Underworld – 1992-2012

Van Der Graaf Generator – The Least We Can Do Is wave to Each Other, H to He Who Am the Only One, Pawn Hearts

Van Dyke Parks – Song Cycle, Discover America, Jump!

Van Morrison – Astral Weeks, Moondance, His Band and the Street Choir, Tupelo Honey, Saint Dominic’s Preview, It’s Too Late to Stop Now, Veedon Fleece, A Night in San Francisco

Various – Radio Radio (20 disc bootleg of the music played by Bob Dylan on his Sirius radio series)

Various – Complete Introduction to Chess

Various – The Cosimo Matassa Story volumes 1 & 2

Various – Freedom Sounds (A Celebration of Jamaican Music)

Velvet Underground – Velvet Underground and Nico, White Light/White Heat, Velvet Underground, Loaded

Verve – Urban Hymns

War – Anthology

Warren Zevon – Warren Zevon, Excitable Boy, Bad Luck Streak in Dancing School, Stand in the Fire

Was (Not Was) – Pick of the Litter

Waterboys – This is the Sea

Weather Report – Sweetnighter, Mysterious Traveller, Tale Spinnin’, Black Market, Heavy Weather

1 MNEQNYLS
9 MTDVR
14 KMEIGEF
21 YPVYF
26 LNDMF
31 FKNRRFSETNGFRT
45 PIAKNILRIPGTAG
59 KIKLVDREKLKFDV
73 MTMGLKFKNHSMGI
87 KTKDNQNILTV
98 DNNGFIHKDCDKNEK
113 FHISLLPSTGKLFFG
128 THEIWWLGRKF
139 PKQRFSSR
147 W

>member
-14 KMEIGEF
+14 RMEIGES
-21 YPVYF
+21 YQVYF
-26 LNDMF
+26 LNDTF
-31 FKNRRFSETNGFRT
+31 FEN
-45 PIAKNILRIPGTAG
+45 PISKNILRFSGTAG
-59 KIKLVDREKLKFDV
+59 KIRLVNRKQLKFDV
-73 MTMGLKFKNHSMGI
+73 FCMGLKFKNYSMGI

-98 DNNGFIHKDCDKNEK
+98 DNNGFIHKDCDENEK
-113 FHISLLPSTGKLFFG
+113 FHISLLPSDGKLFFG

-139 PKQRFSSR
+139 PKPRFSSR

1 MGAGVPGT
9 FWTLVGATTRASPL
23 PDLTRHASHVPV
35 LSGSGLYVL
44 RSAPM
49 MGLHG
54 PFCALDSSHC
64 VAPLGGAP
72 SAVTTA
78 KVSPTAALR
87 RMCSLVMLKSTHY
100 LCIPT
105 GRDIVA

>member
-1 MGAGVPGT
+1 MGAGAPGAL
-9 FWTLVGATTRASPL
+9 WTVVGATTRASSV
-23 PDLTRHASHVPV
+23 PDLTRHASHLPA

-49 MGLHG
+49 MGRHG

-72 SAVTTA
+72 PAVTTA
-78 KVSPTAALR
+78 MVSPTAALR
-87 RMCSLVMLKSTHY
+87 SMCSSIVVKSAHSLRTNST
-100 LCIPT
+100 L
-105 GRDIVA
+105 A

Webb Wilder – Hybrid Vigor

Whiskeytown – Strangers Almanac

The Who – Live at Leeds, Who’s Next, Quadrophenia

Wilco – Yankee Hotel Foxtrot, The Whole Love

Willie Dixon – Blues a Dixon

Willie Nelson – Stardust, Red Headed Stranger, Phases and Stages

Willie Nile – Willie Nile

Willy DeVille – Backstreets of Desire, Big Easy Fantasy, Pistola

Woody Guthrie – Woody at 100

World Party – History of the World

X – Make the Music Go Bang

XTC – English Settlement, Skylarking

Yes – Yes Album, Fragile, Close to the Edge, Tales from Topographic Oceans

Zombies – Odessey and Oracle

ZZ Top – Eliminator

10cc – Sheet Music, The Original Soundtrack

801 – 801 Live

Yeah, I know, there’s no classical here. Which doesn’t mean I’m not into classical. Should have included Beethoven, Bach, Holst, Wagner, Strauss, Tchaikovsky, Mahler, Debussy, and more, maybe another time.

So 75 more albums, topping out at 677 …  which doesn’t even begin to cover all the bands I love that made great singles or a few great tracks but not great albums.

I’m sure some of you are wondering about the bands that got omitted. Where are Rush, Van Halen, Black Sabbath, AC/DC, Journey, or One Direction? The answer is that their stuff never meant as much to me, I forgot, or I just don’t like them.

(And I still haven’t figured out what I’m gonna do about dinner.)